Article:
Avoid Shocks, Christmas Tree Fires
Christmas trees are among the most popular decorations of yuletide, but they also can be deadly. In 2000-2004 on average, one out of every 22 Christmas tree fires in homes resulted in a death, according to the National Fire Protection Association (NFPA).
To help families avoid such tragedies this holiday season, Underwriters Laboratories Inc. (UL) and the NFPA are partnering to remind people that a little common sense and precaution can help create a safer holiday season.
NFPA statistics show that, on average, live and artificial Christmas trees are the ignition sources of 300 reported U.S. home structure fires each year resulting in 14 fatalities, 21 injuries and $16.8 million in property damage.
"The last thing you want during the holidays is a blazing Christmas tree," said Lorraine Carli, NFPA's assistant vice president of communications. "By following simple safety measures like making sure your tree is well watered, and keeping open flames, such as burning candles, away from the tree will help keep you and your home safe."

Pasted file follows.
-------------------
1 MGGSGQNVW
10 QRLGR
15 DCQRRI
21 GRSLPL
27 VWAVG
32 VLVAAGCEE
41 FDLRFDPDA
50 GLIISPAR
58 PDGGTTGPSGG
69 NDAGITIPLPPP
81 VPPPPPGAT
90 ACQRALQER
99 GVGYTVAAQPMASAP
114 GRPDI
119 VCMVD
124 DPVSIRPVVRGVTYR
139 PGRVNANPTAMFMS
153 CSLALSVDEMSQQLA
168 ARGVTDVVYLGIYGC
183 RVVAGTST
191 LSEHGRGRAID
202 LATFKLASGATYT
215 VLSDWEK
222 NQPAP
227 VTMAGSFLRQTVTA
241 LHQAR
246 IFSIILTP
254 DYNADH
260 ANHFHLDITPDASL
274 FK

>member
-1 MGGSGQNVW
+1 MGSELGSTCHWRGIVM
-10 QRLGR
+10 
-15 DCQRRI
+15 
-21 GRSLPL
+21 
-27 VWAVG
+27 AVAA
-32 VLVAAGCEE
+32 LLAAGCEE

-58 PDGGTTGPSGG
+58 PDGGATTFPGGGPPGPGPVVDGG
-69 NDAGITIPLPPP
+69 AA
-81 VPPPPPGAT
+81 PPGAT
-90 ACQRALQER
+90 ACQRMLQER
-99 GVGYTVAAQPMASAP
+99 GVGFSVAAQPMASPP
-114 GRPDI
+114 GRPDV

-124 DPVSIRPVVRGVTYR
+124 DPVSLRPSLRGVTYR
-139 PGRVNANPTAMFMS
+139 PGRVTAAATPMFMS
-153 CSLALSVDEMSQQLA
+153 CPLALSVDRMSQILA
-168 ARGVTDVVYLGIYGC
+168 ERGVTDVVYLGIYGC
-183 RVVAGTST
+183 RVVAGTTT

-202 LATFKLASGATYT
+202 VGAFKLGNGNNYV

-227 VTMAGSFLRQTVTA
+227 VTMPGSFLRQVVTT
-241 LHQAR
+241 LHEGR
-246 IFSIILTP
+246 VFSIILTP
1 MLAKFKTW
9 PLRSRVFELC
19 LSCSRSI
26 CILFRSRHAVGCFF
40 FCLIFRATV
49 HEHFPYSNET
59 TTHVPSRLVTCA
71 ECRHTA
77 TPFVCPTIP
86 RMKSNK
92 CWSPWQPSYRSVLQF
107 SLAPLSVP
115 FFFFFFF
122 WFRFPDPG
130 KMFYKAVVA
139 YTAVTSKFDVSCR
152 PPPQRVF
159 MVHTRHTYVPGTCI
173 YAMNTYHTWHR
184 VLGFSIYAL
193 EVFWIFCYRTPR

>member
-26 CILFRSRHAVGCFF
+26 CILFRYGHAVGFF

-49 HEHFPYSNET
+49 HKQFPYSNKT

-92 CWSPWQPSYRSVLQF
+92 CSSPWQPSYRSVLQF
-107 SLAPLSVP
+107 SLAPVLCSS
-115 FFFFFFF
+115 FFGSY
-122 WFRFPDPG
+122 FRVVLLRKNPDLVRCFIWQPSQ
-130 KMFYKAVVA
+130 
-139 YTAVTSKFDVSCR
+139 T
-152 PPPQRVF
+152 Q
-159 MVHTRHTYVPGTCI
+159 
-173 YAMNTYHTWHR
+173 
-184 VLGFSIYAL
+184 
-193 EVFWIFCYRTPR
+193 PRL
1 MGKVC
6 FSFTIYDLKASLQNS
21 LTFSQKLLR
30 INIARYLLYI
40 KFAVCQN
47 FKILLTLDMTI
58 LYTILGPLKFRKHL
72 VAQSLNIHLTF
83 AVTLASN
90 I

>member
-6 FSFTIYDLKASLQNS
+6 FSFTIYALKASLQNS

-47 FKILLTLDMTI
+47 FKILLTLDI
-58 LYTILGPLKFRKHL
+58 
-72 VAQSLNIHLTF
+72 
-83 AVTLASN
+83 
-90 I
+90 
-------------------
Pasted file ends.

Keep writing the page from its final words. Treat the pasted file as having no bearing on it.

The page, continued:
In addition, 44 percent of Christmas tree fires are caused by an electrical problem or malfunction. Decorators should make sure that any electrical cords they are use are in good working order.
"Damaged or misused electric light strings and extension cords, if left unchecked before you put them up, can deliver shocks and potentially cause home fires," John Drengenberg, consumer affairs manager for UL, said. "If they are damaged or have frayed wires, you should buy new ones. They are relatively cheap and incredibly good insurance for keeping your holiday season safe."
UL reminds consumers to inspect light strings for cracked sockets and frayed, bare or loose wires. Look for the holographic UL Mark on light strings and electrical decorations. The UL Mark means that UL engineers have tested samples of the product for safety hazards. The not-for-profit safety testing organization also certifies lights for indoor or outdoor use. Lights intended for indoor-only use have green holographic UL Marks. Light strings intended for indoor and outdoor use have red holographic UL Marks.
House fires and electrical shocks aren't the only preventable accidents that injure holiday revelers and damage or destroy property. Each year 12,500 people are treated in emergency rooms for injuries related to holiday decoration mishaps, according to the Consumer Products Safety Commission (CPSC).
Drengenberg added, "We also hear about people falling off ladders while decorating, and we see a substantial number of house fires started by candles this time of year."
For more holiday decorating tips regarding tree fire prevention, electrical safety, ladder safety and candle safety, please log on to the Web at http://www.nfpa.org or http://www.ul.com/newsroom/opdec/video.html .